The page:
Viviparity has evolved at least 45 times in lizards (35 times in snakes). Viviparity is probably better suited for cold climates as the female can better control the temperature of incubation for the eggs (development of the young). The down side is that it reduces her to a single clutch and she is more likely to be preyed upon when pregnant. Thus viviparity is less common in the tropics, where temperature regulation is not a important.

    Several species of lizards are parthenogenetic in that females can produce fertile eggs without males. Many parthenogenetic species arose from hybrids between two bisexual species. Parthenogenesis may take several forms, but in general, the lizards goes through meiosis and the polar body then reunites with the egg nucleus to produce a zygote, similar to self-fertilization in Mendel's garden peas.
    Several parthenogenetic species must copulate with a male to initiate egg development, however the sperm are simply discarded. The parthenogenetic female tricks the male of a bisexual species into what has been termed a parasitic copulation. All of the extant parthenogenetic species are short-lived, as species, which illustrate the long-term value of sex.

    Parental care is known for some species, which basically consist of guarding the nest from predators. There is essentially no interaction with the young after hatching.

    Snakes
  • 2300 species
  • range in size: smallest at 0.1 meters to largest at 10 meters

  • Snakes are legless with extremely elongate bodies. There are a number of morphological features found in snakes that go along with an elongate body. some have only one carotid artery kidneys are usually placed one on top of the other. extremely kinetic skull that allows the swallowing of prey larger than the head.

  • Loss of legs is probably associated with a habitat of dense vegetation, such as a grassland or as an adapatation to exploit small openings in rocks.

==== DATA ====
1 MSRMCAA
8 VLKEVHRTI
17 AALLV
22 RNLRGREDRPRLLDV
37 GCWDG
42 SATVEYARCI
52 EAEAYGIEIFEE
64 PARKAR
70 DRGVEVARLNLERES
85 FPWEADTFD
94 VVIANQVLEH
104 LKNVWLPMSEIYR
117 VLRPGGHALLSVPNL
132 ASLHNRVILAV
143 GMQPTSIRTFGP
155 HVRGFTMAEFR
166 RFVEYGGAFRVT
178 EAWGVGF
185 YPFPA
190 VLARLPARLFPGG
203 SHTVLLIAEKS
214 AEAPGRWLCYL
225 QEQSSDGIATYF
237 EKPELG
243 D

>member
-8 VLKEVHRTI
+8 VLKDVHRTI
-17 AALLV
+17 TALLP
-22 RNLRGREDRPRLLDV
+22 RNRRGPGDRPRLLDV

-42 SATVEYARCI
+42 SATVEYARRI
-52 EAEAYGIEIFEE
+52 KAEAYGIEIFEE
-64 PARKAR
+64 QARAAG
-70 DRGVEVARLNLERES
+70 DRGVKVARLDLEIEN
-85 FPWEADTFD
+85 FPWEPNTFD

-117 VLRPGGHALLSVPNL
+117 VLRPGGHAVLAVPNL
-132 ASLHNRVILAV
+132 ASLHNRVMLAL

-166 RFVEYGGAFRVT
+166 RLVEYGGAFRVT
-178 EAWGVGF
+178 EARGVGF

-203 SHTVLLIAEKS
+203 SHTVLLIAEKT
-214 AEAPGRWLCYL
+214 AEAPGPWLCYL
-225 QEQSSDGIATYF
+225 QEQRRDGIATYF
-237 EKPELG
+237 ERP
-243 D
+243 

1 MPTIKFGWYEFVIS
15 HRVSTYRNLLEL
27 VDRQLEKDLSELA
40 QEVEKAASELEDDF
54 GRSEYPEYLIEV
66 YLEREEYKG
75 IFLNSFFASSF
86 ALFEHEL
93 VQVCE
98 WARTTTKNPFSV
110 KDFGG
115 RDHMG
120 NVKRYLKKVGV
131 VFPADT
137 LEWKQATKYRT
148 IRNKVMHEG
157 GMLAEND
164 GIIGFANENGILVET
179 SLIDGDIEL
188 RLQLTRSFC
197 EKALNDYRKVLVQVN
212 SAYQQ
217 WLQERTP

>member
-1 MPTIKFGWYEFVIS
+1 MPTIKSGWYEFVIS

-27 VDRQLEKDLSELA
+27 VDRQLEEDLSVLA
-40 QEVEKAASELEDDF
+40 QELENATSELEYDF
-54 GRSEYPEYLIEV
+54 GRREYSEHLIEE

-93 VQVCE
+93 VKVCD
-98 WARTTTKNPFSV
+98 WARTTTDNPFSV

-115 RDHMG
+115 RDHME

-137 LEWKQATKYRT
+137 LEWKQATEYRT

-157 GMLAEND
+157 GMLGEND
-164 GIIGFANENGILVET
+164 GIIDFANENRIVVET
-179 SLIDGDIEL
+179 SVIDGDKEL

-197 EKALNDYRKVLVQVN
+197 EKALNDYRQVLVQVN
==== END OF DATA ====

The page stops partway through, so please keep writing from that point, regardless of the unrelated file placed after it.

Four types of locomotion
  • curvilinear (lateral undulation) - irregular curves that approximate a sine wave that press backward on the substrate pushing the smake forward.
  • rectilinear lift body, move forward, lower, and push straight back. The snake moves in a straight line but it is pretty slow. Good mode of locomotion for stalking prey.
  • concertina used in narrowe spaces, such as a burrow. anchors the posterior part o fthe body, pushes anterios part forward, then anchor the front of the body and pulls the posterior part along.
  • sidewiding used by small snakes on unstable substrates, such as sand. Move by throwing loops of body forward and then riding forward where the loop touches the ground.

    Forgaing
    The skull is highly modified for swallowing large prey. If a snake is eating dangerous prey it will need to immobilize or kill it first to protect itself. Can do this either by constriction or poison.

    Three categories of venomous snakes
  • Opistoglyph enlarged teeth at the rear of the mxilla, some snakes have solid fangs, other species have a groove in the fangs. Holds prey in its mouth until it stops struggling. Usually eat lizards or birds. An example would be a boomslang.
  • Proteroglyph hollow fangs on the front of the maxilla, other teeth on the maxilla behind the fangs. Fangs are short and fixed. Some smaller teeth in skull on palatines, ectopterygoid, and pterygoid. Examples would be cobras and sea snakes.
  • Solenoglyph hollow fangs on the maxilla, only teeth on the maxilla which rotates to erect the fangs or fold to close the mouth. Large fangs. Other teeth on the pterygoid. Examples would be rattlesnakes or copperheads.

    Poison ranges from neurotoxic (for example, cobras) which interfer with the central nervous system to hemotoxic which are proteins that begin the digestive process (for example rattlesnakes).


    Last updated on 13 April 2003
    Provide comments to Dwight Moore at mooredwi@emporia.edu